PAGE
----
That makes sense- I suppose my concern with that is what diagnostic criteria are used to assess if someone should be allowed to have firearms? If I have wrestled with anxiety and depression my whole life, but hunting or going to the range gives me peace and is my escape, then will I be prevented from owning a firearm? Or what if someone has PTSD because they served downrange- is that grounds for prevention? Seems like it would create more barriers to seeking mental health services for those who aren't inclined to do shootings.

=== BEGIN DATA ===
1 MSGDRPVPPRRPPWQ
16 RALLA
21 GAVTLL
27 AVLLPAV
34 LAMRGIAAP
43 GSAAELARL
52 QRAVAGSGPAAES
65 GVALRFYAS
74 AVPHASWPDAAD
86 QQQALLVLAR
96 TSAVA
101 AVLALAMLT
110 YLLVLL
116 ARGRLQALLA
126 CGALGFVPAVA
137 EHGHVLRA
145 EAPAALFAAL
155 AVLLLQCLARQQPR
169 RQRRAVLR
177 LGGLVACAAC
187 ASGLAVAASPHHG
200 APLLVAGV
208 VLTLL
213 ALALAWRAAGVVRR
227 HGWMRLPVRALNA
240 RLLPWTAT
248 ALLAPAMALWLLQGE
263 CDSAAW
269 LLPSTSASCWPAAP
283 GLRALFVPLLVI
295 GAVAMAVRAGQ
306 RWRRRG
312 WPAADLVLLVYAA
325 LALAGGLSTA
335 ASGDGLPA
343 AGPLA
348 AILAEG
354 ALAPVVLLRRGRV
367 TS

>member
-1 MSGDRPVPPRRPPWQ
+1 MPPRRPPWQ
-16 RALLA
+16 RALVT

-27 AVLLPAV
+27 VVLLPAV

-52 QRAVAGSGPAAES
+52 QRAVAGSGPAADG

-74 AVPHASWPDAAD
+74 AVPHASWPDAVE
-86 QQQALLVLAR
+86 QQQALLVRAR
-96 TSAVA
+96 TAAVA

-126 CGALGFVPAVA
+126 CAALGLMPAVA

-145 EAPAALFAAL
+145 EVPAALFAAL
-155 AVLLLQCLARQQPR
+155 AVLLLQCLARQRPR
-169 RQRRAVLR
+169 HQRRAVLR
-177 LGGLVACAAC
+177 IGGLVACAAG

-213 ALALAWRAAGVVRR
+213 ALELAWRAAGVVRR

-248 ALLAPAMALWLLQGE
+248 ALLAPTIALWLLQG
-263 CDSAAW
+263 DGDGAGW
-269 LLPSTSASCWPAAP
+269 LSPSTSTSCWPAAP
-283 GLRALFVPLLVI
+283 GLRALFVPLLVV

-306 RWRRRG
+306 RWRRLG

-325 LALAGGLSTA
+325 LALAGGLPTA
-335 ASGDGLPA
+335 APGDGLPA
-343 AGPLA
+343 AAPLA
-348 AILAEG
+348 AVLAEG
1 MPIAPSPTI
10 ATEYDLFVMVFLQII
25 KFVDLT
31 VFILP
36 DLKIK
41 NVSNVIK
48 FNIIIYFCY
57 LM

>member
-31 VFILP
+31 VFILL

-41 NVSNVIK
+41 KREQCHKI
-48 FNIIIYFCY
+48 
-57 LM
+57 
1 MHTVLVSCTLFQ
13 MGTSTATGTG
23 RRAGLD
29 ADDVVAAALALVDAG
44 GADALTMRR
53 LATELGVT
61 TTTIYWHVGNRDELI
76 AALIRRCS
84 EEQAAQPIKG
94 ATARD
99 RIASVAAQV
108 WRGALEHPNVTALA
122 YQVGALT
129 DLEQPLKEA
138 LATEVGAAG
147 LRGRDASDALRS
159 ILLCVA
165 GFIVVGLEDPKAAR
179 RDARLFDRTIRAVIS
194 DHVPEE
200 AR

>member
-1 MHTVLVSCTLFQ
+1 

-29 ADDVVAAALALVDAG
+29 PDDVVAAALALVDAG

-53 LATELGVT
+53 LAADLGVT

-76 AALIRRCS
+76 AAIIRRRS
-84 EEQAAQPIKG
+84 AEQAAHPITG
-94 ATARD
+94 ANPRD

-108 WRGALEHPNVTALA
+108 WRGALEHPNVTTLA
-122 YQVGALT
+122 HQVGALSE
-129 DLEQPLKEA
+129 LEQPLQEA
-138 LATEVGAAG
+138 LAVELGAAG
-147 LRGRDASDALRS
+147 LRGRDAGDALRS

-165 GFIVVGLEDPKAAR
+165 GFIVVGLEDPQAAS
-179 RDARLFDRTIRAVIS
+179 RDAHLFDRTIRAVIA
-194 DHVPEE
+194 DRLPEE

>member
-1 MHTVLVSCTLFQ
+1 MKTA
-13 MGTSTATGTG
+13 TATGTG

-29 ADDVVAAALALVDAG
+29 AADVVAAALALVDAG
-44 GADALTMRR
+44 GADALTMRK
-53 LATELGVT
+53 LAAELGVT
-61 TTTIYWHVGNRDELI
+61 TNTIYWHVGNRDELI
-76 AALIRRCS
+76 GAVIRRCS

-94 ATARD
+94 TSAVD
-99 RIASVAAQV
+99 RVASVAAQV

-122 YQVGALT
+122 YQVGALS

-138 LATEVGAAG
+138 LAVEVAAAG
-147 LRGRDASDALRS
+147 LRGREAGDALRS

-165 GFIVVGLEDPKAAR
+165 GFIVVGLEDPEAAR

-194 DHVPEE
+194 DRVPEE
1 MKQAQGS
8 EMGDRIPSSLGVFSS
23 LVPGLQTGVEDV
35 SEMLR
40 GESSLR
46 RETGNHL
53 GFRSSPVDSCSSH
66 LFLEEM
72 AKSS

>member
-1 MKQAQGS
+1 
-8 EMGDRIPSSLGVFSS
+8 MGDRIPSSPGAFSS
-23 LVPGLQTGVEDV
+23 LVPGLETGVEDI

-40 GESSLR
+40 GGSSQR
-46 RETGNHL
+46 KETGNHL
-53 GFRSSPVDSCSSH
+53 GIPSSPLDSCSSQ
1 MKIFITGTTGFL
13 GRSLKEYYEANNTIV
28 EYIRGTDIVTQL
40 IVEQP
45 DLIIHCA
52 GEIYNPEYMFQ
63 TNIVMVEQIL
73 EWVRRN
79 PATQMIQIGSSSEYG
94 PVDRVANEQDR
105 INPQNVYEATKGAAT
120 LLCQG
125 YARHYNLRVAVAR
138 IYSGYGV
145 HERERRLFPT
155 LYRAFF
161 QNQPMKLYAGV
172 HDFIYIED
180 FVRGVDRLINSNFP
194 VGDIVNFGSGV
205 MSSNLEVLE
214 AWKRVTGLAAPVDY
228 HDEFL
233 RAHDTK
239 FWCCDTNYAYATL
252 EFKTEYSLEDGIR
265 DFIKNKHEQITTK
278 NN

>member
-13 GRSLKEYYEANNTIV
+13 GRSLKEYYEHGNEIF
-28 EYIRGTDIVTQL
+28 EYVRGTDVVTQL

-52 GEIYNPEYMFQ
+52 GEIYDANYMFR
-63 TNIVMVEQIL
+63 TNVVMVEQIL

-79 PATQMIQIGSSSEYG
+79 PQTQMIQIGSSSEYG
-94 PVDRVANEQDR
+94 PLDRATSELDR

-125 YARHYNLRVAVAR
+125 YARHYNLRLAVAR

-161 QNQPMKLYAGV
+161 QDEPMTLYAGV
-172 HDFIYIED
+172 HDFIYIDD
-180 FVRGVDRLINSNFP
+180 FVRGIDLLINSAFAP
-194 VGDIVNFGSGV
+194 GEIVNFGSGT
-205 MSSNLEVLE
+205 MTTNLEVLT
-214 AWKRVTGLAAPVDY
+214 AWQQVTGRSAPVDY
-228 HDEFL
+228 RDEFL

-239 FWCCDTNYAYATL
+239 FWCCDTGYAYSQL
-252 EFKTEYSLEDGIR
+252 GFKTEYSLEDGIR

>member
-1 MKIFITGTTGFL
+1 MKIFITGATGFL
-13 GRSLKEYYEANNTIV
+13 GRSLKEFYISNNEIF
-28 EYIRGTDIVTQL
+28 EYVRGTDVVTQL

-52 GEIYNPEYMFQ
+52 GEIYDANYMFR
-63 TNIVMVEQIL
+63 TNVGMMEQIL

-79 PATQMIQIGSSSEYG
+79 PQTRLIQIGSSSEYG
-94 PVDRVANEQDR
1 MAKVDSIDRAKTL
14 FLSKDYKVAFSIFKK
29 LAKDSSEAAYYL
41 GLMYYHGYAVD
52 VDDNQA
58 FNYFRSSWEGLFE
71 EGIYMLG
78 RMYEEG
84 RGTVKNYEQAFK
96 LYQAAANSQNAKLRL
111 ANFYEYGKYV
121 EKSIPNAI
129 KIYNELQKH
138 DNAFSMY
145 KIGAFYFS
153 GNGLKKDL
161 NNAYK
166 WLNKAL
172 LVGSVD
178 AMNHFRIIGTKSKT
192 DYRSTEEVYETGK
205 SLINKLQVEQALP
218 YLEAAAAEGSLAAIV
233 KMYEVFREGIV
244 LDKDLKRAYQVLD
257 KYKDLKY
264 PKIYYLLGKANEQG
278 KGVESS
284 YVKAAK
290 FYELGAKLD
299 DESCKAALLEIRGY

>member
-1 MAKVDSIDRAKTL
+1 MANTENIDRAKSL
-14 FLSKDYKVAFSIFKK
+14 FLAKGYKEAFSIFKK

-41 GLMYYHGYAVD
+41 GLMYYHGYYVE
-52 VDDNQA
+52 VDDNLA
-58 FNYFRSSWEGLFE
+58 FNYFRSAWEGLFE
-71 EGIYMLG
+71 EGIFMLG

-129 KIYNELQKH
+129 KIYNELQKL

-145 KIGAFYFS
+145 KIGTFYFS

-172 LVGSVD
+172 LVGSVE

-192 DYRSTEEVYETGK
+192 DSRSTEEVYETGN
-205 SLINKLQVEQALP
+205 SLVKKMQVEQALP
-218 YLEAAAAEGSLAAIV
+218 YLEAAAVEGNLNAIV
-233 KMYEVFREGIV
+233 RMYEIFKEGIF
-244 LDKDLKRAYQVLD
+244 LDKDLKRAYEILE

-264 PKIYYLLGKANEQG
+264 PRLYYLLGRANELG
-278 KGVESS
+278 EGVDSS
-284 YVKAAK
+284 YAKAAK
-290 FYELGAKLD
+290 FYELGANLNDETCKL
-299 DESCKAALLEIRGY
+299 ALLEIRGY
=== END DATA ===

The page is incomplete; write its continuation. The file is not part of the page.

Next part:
Also, one would need access to mental health services to make that assessment- which could potentially solve the problem in the first place. If someone's psychology is so far gone that they're willing to commit such an act, then they will find a way to do so. See the machete or acid attacks in the UK. I just think the solution is in subsidizing mental health services for the entire country. Seeking help has to be destigmatized and we need more checks in place throughout the course of a childs life. Gun control is an emotionally provocative and controversial topic- it's easily leveraged by both sides of the political aisle to garner votes.